There is a shortage of skilled workers – especially in the STEM field
"The yellow lamp shines more weakly than the others, we might have to re-solder it again," Paula considers. "Something's not right with the wheels either," Kai replies. While the three of them rack their brains for possible solutions, Ferdinand Albert takes a critical look at the code that Kilian programmed to master the course. Together with his father Stefan Albert, the students' physics teacher, and the technology teacher Peter Conens, he oversees the summer camp. He himself is studying computer science, mathematics and music to become a teacher. Ulrich Thomas, managing director of suThom GmbH and organizer of the summer camp, is a retired technology teacher, entrepreneur and direct contact person for the participants. He has repeatedly accompanied zdi courses since 2012.
Like him, partners from business, science and schools support the zdi networks and zdi student laboratories throughout NRW. A win-win situation for everyone involved. Some can experience what MINT means in practice and get to know new professional fields. The others have the opportunity to present themselves and their training or study offers and come into direct contact with potential MINT young people. This is exactly what is being desperately sought in all sectors of the economy.
STEM companies in particular complain about a shortage of skilled workers. According to a forecast by the Cologne Institute for Economic Research, there will be a shortage of around 2031 MINT specialists in Germany by 288.000. More than 65% of all German companies had problems filling IT positions in 2020. In North Rhine-Westphalia there is a lack of skilled workers and specialists, especially in the fields of energy and electrical engineering.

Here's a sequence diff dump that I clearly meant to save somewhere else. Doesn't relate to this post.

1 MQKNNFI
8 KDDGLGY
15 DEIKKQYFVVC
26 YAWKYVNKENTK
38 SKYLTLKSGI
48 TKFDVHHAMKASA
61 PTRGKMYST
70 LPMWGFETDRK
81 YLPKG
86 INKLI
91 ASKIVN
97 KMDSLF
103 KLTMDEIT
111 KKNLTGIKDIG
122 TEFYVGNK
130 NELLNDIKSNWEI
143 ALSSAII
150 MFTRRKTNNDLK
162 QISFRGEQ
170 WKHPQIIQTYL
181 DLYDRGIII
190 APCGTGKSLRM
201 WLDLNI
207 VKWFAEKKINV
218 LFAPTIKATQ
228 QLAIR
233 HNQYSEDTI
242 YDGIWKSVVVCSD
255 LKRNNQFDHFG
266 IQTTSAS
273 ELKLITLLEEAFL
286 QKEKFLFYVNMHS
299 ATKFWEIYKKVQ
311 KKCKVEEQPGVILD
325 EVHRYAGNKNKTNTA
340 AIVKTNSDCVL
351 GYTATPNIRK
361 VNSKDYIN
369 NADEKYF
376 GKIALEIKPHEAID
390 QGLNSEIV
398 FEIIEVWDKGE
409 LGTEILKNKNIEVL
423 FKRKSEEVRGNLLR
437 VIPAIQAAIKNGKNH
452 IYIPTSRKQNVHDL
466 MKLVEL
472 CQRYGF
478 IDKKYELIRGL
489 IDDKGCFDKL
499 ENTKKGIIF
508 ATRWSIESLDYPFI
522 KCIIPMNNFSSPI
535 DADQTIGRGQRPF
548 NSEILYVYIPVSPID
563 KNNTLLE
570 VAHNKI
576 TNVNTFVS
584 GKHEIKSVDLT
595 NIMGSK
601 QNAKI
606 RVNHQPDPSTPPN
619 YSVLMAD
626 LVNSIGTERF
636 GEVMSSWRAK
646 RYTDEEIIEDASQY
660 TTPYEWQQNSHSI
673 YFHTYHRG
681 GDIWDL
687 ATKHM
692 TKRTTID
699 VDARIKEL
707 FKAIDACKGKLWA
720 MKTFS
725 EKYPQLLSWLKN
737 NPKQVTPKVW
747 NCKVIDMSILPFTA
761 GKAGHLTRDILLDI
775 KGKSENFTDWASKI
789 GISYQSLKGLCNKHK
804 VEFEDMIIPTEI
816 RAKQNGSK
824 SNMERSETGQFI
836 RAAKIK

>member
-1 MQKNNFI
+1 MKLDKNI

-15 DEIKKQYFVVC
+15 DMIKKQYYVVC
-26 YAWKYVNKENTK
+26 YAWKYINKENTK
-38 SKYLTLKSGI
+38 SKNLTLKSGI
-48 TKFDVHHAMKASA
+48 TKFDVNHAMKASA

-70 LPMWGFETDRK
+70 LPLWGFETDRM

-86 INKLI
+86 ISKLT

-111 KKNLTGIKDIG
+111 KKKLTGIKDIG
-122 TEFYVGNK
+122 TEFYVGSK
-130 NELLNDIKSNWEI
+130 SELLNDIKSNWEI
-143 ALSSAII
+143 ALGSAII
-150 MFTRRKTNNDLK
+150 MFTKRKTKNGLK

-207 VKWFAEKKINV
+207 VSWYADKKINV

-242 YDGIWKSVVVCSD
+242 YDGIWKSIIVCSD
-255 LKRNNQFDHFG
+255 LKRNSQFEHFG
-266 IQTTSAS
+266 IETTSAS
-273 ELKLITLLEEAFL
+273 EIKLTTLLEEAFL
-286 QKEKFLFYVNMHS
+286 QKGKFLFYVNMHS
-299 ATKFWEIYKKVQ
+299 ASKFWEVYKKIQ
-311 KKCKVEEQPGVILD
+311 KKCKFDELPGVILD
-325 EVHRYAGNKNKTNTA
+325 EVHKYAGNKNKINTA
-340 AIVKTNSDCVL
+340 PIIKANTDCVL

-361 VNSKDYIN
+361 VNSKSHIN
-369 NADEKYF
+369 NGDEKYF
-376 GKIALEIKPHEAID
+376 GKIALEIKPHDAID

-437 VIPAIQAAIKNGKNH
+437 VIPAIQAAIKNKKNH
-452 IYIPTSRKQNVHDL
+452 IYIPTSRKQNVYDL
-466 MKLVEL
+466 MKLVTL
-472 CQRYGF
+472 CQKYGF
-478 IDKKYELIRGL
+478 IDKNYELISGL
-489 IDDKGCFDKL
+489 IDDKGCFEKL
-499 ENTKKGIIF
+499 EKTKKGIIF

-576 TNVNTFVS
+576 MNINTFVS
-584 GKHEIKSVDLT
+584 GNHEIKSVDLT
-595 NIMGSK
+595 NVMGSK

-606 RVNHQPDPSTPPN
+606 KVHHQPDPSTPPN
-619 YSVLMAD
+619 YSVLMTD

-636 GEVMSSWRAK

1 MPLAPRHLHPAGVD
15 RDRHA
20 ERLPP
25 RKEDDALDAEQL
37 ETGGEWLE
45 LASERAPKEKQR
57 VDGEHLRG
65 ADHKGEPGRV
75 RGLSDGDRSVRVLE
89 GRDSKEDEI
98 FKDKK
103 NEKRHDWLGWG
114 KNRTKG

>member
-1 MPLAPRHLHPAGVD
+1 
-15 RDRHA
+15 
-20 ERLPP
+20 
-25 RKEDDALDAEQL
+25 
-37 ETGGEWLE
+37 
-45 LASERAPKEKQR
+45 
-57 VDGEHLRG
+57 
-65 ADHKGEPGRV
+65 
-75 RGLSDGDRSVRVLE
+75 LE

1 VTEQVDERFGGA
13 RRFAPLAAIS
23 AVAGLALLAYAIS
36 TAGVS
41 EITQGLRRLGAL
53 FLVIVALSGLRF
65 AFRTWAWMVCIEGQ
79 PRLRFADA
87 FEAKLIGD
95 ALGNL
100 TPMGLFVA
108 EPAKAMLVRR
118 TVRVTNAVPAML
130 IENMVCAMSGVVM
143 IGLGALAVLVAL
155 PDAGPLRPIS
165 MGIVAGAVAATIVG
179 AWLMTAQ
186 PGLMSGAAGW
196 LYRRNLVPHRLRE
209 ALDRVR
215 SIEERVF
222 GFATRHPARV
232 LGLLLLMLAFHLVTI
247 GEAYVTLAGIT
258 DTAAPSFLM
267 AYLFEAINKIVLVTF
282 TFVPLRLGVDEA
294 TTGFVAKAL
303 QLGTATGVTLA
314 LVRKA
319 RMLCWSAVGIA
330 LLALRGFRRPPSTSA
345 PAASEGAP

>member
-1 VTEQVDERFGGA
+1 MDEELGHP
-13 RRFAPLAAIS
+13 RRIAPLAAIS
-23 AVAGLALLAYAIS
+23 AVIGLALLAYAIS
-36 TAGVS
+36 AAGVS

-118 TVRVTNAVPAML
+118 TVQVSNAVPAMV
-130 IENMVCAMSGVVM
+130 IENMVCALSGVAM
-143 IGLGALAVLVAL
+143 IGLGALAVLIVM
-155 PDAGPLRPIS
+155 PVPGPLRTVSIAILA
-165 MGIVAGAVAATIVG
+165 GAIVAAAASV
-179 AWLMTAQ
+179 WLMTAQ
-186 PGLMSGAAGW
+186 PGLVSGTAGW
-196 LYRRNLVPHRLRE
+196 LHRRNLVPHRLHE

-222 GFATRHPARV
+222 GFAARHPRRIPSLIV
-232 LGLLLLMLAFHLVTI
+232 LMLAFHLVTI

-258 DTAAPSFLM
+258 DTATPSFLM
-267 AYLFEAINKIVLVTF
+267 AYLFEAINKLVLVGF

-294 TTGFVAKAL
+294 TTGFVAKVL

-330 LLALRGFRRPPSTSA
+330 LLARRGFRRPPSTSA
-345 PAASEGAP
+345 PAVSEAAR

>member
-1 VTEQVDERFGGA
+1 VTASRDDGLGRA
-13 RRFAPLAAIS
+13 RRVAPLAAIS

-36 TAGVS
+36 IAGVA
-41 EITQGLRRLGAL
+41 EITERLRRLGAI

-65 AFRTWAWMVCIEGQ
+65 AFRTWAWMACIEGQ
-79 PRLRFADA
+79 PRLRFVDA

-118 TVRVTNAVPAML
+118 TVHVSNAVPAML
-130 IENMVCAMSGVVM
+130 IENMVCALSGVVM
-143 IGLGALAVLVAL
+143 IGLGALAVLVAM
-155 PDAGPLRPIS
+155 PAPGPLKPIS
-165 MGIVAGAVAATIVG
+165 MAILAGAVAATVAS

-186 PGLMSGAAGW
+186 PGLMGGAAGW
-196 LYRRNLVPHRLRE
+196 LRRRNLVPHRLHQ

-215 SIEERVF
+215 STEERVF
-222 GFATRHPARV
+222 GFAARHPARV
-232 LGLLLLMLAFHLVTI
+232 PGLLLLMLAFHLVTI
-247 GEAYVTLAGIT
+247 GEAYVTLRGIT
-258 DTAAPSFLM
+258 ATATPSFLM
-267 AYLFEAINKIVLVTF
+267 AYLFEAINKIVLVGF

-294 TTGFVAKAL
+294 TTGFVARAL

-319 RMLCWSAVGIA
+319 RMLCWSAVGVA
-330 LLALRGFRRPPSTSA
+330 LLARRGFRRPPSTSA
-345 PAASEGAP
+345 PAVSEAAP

"The MINT disciplines are becoming increasingly important in all areas of life," explains Torsten Withake, head of the NRW regional office of the Federal Employment Agency. "It is therefore important to us to give young people the opportunity to try out these subjects early on, perhaps to discover their own STEM talents and to get to know possible perspectives for a professional future. This is also an important contribution to securing skilled workers in NRW.”
Do something with MINT!
The young people at the Mars robot summer camp have no idea of the high expectations that are placed on them as young STEM students. For them, the main focus is on having fun building, tinkering and experimenting. For many of the girls, one area of the course is particularly exciting: “Many of us are more design-savvy. When we heard about the possibility of combining design with the construction of a robot, we signed up straight away,” recalls Laura.
Design, art and culture, psychology, linguistics and music - all disciplines that at first glance do not appear to be associated with STEM. And yet it takes designers to make smartphones user-friendly, psychologists to improve human-machine interaction, and artists to bring video game characters to life. Above all, this interdisciplinary combination creates one thing: to get young people interested in MINT who previously could not imagine starting a course in the MINT field. It is not for nothing that zdi-BSO-MINT courses, in which practice and not theory is the focus, have had a proportion of 45% girls for years.